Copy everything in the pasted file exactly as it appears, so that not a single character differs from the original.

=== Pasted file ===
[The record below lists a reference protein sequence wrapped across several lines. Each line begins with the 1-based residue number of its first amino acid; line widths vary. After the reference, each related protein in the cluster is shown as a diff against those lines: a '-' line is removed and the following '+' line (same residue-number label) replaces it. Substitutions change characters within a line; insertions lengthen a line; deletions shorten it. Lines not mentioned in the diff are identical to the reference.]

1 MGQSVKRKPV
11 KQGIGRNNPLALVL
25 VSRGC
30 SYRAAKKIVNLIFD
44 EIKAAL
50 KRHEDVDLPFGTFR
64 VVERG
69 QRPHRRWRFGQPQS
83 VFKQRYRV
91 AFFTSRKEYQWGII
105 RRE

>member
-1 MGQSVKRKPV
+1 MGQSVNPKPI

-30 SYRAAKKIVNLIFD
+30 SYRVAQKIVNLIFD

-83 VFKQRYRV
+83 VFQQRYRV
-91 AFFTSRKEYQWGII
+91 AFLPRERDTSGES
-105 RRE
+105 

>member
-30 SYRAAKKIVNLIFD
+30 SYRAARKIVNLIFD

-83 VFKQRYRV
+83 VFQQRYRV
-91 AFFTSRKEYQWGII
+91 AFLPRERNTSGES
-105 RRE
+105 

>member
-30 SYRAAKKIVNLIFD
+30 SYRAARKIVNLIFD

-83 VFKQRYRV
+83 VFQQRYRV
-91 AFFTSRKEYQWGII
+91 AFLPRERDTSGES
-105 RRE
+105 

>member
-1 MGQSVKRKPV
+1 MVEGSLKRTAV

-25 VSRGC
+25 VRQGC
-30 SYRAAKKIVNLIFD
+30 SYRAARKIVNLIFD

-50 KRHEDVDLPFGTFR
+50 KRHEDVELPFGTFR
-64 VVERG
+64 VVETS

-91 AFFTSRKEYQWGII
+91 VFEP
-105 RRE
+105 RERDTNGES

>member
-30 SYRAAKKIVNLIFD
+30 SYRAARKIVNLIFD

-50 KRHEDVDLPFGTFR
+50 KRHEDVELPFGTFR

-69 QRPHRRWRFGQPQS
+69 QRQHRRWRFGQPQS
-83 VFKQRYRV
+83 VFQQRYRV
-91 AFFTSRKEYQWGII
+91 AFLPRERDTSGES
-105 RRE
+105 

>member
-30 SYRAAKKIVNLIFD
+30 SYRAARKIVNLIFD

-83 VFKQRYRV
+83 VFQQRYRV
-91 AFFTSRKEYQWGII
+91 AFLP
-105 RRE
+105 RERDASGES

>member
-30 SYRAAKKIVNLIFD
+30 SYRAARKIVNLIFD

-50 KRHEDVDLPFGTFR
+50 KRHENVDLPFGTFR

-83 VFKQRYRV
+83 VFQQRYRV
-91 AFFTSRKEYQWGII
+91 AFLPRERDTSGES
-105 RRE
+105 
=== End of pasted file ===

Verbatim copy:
[The record below lists a reference protein sequence wrapped across several lines. Each line begins with the 1-based residue number of its first amino acid; line widths vary. After the reference, each related protein in the cluster is shown as a diff against those lines: a '-' line is removed and the following '+' line (same residue-number label) replaces it. Substitutions change characters within a line; insertions lengthen a line; deletions shorten it. Lines not mentioned in the diff are identical to the reference.]

1 MGQSVKRKPV
11 KQGIGRNNPLALVL
25 VSRGC
30 SYRAAKKIVNLIFD
44 EIKAAL
50 KRHEDVDLPFGTFR
64 VVERG
69 QRPHRRWRFGQPQS
83 VFKQRYRV
91 AFFTSRKEYQWGII
105 RRE

>member
-1 MGQSVKRKPV
+1 MGQSVNPKPI

-30 SYRAAKKIVNLIFD
+30 SYRVAQKIVNLIFD

-83 VFKQRYRV
+83 VFQQRYRV
-91 AFFTSRKEYQWGII
+91 AFLPRERDTSGES
-105 RRE
+105 

>member
-30 SYRAAKKIVNLIFD
+30 SYRAARKIVNLIFD

-83 VFKQRYRV
+83 VFQQRYRV
-91 AFFTSRKEYQWGII
+91 AFLPRERNTSGES
-105 RRE
+105 

>member
-30 SYRAAKKIVNLIFD
+30 SYRAARKIVNLIFD

-83 VFKQRYRV
+83 VFQQRYRV
-91 AFFTSRKEYQWGII
+91 AFLPRERDTSGES
-105 RRE
+105 

>member
-1 MGQSVKRKPV
+1 MVEGSLKRTAV

-25 VSRGC
+25 VRQGC
-30 SYRAAKKIVNLIFD
+30 SYRAARKIVNLIFD

-50 KRHEDVDLPFGTFR
+50 KRHEDVELPFGTFR
-64 VVERG
+64 VVETS

-91 AFFTSRKEYQWGII
+91 VFEP
-105 RRE
+105 RERDTNGES

>member
-30 SYRAAKKIVNLIFD
+30 SYRAARKIVNLIFD

-50 KRHEDVDLPFGTFR
+50 KRHEDVELPFGTFR

-69 QRPHRRWRFGQPQS
+69 QRQHRRWRFGQPQS
-83 VFKQRYRV
+83 VFQQRYRV
-91 AFFTSRKEYQWGII
+91 AFLPRERDTSGES
-105 RRE
+105 

>member
-30 SYRAAKKIVNLIFD
+30 SYRAARKIVNLIFD

-83 VFKQRYRV
+83 VFQQRYRV
-91 AFFTSRKEYQWGII
+91 AFLP
-105 RRE
+105 RERDASGES

>member
-30 SYRAAKKIVNLIFD
+30 SYRAARKIVNLIFD

-50 KRHEDVDLPFGTFR
+50 KRHENVDLPFGTFR

-83 VFKQRYRV
+83 VFQQRYRV
-91 AFFTSRKEYQWGII
+91 AFLPRERDTSGES
-105 RRE
+105 